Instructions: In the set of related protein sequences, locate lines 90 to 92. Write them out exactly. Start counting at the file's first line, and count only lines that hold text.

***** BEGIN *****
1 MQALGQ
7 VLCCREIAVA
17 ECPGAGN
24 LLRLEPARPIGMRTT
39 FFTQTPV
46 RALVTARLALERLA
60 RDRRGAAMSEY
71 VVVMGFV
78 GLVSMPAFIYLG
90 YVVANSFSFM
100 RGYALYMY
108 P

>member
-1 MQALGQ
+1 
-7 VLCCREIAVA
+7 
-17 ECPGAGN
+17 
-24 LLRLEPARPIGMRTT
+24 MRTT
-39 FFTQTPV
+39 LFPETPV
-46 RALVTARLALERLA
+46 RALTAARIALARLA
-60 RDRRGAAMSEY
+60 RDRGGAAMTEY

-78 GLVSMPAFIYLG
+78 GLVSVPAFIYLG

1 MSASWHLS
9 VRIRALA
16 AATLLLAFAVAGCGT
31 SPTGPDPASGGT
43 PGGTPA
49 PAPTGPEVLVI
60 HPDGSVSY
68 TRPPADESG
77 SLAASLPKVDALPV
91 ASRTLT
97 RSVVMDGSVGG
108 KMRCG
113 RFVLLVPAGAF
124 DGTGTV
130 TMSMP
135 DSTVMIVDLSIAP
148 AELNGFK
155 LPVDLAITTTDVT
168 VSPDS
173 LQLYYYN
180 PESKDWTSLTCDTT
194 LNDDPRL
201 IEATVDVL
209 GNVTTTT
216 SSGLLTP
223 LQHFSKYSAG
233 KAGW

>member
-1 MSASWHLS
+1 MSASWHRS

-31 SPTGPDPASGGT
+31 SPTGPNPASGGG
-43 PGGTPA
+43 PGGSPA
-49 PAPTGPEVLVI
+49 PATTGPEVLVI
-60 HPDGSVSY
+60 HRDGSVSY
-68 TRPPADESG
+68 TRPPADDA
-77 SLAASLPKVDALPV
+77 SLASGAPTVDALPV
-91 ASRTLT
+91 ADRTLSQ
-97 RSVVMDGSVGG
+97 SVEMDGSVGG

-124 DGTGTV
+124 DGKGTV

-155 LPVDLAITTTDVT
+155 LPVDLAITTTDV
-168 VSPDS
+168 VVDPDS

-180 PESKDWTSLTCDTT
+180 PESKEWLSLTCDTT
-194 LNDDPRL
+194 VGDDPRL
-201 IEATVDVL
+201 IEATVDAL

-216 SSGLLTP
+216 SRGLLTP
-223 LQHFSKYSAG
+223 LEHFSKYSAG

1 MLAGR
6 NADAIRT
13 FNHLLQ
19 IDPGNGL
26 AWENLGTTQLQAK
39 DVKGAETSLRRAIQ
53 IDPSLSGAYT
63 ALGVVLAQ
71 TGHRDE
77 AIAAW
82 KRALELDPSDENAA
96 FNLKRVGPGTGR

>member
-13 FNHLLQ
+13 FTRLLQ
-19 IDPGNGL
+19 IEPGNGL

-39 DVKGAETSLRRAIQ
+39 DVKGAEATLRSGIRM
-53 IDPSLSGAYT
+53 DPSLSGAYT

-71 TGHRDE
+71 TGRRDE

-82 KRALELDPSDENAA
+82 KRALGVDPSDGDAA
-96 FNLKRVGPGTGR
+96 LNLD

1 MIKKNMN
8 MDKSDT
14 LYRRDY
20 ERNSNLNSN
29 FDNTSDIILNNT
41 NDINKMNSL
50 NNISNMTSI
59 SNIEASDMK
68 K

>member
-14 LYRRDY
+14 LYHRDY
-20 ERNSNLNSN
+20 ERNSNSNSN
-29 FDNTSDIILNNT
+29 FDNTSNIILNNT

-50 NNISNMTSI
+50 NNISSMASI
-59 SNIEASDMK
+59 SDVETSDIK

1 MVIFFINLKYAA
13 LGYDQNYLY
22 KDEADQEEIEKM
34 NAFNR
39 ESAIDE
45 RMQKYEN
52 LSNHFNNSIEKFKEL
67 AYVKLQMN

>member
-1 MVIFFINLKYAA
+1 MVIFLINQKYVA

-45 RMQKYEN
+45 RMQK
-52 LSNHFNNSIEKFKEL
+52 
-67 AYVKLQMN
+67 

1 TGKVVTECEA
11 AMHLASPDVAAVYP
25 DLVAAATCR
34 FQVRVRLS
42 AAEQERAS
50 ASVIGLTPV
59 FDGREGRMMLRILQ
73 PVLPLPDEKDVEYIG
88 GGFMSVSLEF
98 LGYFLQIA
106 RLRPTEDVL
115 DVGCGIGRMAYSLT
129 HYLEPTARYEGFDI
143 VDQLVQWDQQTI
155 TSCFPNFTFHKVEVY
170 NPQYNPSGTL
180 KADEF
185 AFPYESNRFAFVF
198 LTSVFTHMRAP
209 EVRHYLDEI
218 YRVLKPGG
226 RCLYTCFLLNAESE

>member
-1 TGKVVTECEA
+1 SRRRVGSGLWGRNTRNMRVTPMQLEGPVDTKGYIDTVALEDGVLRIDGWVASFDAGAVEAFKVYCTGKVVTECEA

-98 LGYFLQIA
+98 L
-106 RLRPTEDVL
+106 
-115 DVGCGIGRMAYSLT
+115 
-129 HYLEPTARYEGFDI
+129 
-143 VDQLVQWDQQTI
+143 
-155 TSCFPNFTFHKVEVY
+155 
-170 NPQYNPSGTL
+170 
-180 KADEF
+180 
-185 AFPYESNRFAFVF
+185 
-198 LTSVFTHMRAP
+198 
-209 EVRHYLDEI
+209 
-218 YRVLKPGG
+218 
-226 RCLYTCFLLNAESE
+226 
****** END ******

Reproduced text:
-223 LQHFSKYSAG
+223 LEHFSKYSAG

1 MLAGR